"This book was a joy to read. Alex Cox has written a carefully researched study of the concurrent lives of President Kennedy and agent provocateur Oswald through the years leading up to the assassination, and offers a good deal of precise and clever analysis - including evocative thoughts on Cold War politics, the nuclear arms race, and the incipient right-wing/fascist groups of the period that bedevilled Kennedy's Presidency up to the end of his life - that will have you rethinking the activities of both those men. (In particular, this book is probably the most astute study of Oswald's intelligence activities since Philip Melanson's SPY SAGA from two decades earlier). Cox makes great use of recent research on the case, including relevant AARB documentation, info from limited press journals like THE THIRD DECADE (and that magazine's later successor, THE FOURTH DECADE), rarely discussed material from the Penn Jones FORGIVE MY GRIEF collections, and recent writings by authors such as James Douglass, Jim DiEugenio and John Armstrong, among others. Beyond that, Cox additionally treats the case in a manner that greatly encourages further research (with numerous leads outlined in his closing chapter that convincingly warrant deeper study) and finishes the volume with - figuratively - a spellbinding call to arms that offers one of the most valuable suggestions in years as to 'what we can do about it'. I have to put Cox's work here in direct contrast to the recent reissue of Anthony Summer's CONSPIRACY - which Summers has now entitled NOT IN YOUR LIFETIME - which bizarrely dilutes its investigative zeal with an overall tone that seems dismissive of further research and the likelihood of finding out the truth. (I finished the final chapter of the Summers book slightly disheartened, and the final chapter of Cox's book electrified by his invigorating take on the case and the aforementioned thoughtful next steps that he suggests). The various other five star reviews on this page are all spot on. I've read several books on the JFK assassination (old and new) in the lead up to this year's anniversary of the event, and THE PRESIDENT AND THE PROVOCATEUR ranks among the very best of them. I can't imagine anyone with an interest in the case being disappointed in this book."

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Re: Alex Cox: Case Not Closed

Post by Martin Hay on Fri 13 Dec 2013, 2:40 am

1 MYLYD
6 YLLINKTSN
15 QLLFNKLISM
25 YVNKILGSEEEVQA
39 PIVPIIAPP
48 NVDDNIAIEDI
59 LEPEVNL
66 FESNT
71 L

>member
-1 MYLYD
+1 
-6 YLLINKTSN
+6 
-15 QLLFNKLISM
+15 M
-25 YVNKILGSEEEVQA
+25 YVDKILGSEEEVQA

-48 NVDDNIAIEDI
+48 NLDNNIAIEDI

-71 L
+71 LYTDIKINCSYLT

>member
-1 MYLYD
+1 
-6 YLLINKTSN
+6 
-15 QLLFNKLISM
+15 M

I'm about 150 pages in and I can't really say I'm enjoying this book. It is probably the most anti-Kennedy book I have ever read. Cox never misses an opportunity to take a swipe at JFK, painting him as shallow, disinterested and ineffectual. At one point he suggests that since JFK sanctioned MONGOOSE type sabotage raids and what not, he clearly didn't give a crap about human life so there's no reason not to believe Kennedy was behind the assassination attempts on Castro.

I don't know whether or not I'll make it to the end.

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Re: Alex Cox: Case Not Closed

Post by Guest on Fri 13 Dec 2013, 6:19 am

It's interesting that the book has provoked two very different opinions from two people I respect very much.

Strange outcome.

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Re: Alex Cox: Case Not Closed

Post by Martin Hay on Sat 14 Dec 2013, 2:25 am

Looking forward to hearing what you make of it, Lee.

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Re: Alex Cox: Case Not Closed

Post by Andrea Skolnik on Wed 18 Dec 2013, 8:41 am

I have been a long time fan of Alex's films . Repo Man was refreshing when it came out in a sea of boring films and Sid and Nancy was done very well . I had just read the book on Nancy written by her mother called And I Don't Want to Live this Life and I felt that the film did both Sid and Nancy justice. 
I just picked his Kennedy book up at the book store but did not have the funds to buy it but I plan to go back. I did not read the parts on JFK I just read the parts on Oswald and what I read of that seemed to lay out the inconsistencies pretty well and so I felt that it would be an asset to my collection.
I do not have to agree with every author to own their book and when I cite their books I can point out what I feel is more accurate or what is total bunk or what is just a difference of opinion.

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Re: Alex Cox: Case Not Closed

Post by Martin Hay on Wed 18 Dec 2013, 7:12 pm

I finished the book a couple of days ago. On the whole, it's OK. There's some really good stuff in there about Oswald. But Cox's dislike of JFK is obvious and I found it grated on me very quickly. Cox also goes off the deep end on photographic forgery IMHO. I think we've all had doubts about the backyard pictures but Cox buys into Z film alteration and, if you can believe it, suggests that the pictures of Oswald holding his cuffed hands up in that famous pose are also fake/altered. As is a photo of Oswald in Russia. And photos of him on a stretcher after he was shot by Ruby!

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Re: Alex Cox: Case Not Closed